BL: In terms of race-conscious admissions, you need to be able to understand the person’s background, experiences, in order to be able to evaluate a person’s fit at the school. And race is just integrally a part of each person’s experience, particularly for students of color in the United States. The history of racism in the United States impacts students of color — Black students, Latinx students, Indigenous and Asian American students — differently. And sometimes it’s not even just about the students talking about racism in particular, but sometimes it’s just being able, for a Vietnamese student to be able to talk about all of the different activities that she’s been involved with in her high school that are integrally related to her ethnicity. We work with a student who has said that the high school activities that she listed, there would be a hole in her resume if she wasn’t able to mention her race and ethnicity.
NK: The last time that the case against affirmative action was brought to the Supreme Court was back in 2003. The court supported affirmative action programs at that time. But Sandra Day O’Connor did write, “We expect that 25 years from now, the use of racial preferences will no longer be necessary.” So 25 years from that point would be 2028. What do you think about that timeline, for ending race-conscious policies at colleges and universities?
BL: This point was discussed repeatedly yesterday during oral arguments, and the thing about it is, I don’t think Sandra Day O’Connor meant for it to ever be a deadline. I think it’s a goal. We would all like to be in a place in this country and in this world where we can use race neutral alternatives. But the reality is it’s just not true. And in a world right now in which we are just a few years after George Floyd’s murder and the biggest protests in the U.S. over race with the Black Lives Matter movement as well as being in the midst of still a pandemic that has generated a lot of political and xenophobic rhetoric that has resulted in a spike in violence and deaths against the Asian American community, we’re simply not in a post-racial world. And so whether we’re talking about 25 years from the Grutter decision or 25 years later, what matters is the context of how we’re experiencing race and racism in this society.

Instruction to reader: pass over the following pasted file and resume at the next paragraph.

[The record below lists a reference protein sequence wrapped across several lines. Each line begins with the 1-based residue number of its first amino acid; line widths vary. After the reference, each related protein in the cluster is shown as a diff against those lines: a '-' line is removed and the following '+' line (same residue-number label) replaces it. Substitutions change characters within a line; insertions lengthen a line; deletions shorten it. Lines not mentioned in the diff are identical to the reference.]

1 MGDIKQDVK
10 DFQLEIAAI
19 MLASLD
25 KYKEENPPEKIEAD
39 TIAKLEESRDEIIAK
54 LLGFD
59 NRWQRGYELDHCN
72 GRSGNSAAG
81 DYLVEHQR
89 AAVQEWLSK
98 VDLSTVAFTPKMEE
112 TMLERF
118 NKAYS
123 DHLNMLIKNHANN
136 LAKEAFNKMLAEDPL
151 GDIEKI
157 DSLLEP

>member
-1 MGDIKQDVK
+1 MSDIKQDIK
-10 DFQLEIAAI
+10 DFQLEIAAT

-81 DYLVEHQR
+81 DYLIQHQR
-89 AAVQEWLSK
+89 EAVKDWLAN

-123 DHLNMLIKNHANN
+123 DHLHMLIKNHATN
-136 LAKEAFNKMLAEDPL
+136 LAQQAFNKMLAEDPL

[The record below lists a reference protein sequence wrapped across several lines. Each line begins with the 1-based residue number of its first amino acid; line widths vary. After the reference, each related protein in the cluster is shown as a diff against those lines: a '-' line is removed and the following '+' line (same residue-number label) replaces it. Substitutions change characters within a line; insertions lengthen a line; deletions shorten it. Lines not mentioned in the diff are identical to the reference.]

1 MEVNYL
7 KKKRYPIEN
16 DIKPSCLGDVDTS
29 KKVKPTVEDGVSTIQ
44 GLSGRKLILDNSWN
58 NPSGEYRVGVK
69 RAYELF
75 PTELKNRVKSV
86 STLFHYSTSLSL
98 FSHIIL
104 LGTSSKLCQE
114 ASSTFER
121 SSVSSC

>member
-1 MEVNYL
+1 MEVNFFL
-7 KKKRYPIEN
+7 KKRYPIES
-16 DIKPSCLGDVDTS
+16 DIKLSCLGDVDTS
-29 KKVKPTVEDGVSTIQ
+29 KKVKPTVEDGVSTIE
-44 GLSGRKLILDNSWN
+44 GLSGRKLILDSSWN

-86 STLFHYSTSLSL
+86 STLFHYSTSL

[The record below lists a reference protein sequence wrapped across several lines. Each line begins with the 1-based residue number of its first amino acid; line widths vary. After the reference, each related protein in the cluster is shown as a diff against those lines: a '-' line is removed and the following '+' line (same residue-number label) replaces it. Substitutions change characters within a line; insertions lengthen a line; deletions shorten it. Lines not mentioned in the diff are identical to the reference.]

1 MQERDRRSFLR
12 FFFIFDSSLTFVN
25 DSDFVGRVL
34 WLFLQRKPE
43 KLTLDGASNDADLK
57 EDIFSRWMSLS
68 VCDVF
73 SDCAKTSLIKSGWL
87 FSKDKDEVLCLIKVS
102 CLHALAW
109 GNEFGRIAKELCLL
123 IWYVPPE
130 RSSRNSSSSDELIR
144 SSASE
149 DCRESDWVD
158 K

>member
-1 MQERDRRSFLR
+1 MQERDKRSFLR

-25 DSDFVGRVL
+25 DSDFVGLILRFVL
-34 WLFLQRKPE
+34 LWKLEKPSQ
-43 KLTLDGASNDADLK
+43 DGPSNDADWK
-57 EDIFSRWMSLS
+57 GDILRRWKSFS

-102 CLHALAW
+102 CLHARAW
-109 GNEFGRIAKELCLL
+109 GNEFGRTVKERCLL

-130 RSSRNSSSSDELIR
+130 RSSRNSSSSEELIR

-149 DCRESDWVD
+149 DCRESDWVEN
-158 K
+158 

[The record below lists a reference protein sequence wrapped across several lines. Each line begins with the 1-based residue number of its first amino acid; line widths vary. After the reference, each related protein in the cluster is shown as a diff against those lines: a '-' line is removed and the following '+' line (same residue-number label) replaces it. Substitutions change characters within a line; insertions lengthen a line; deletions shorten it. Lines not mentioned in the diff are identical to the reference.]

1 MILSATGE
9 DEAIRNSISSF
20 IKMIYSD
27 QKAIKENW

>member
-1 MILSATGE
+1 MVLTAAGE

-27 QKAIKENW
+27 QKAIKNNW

NK: Yesterday, hundreds of people were gathered outside the Supreme Court, most of them students. They were there in support of affirmative action. So I wonder what it was like for you. How did you feel seeing that group there as you wait for the court’s decision?
BL: It was an electric feeling. I think the community of students who understand and are the beneficiary of affirmative action and race-conscious admissions policies from the past several decades, seeing them there and also hearing the stories of students who have been in this fight from the time of Bakke, to Grutter, to now, was just an incredible trajectory of the civil rights work that has been going on for generations.
NK: Bethany, thank you for your time.
BL: Thank you so much for having us.
Bethany Li is the legal director of the Asian American Legal Defense and Education Fund. We reached her in Boston.